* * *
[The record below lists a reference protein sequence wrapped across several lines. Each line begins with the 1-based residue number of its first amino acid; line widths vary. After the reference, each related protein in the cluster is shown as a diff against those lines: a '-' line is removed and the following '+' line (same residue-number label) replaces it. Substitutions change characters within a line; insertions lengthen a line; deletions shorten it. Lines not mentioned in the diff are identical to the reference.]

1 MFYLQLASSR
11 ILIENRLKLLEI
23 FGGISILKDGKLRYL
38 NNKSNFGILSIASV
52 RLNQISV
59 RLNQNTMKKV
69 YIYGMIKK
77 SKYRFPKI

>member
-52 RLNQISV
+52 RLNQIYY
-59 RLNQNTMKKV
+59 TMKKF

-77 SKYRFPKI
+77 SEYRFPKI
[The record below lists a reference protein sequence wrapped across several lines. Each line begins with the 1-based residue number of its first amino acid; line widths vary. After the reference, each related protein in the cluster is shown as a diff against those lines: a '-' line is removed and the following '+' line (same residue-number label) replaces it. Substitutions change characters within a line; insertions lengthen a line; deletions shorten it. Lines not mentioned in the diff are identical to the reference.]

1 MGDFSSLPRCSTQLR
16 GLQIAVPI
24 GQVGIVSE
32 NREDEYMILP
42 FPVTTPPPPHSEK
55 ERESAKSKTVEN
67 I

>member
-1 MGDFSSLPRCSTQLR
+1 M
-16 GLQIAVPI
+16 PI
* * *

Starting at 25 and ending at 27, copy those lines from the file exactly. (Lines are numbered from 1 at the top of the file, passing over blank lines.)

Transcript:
>member
-1 MGDFSSLPRCSTQLR
+1 M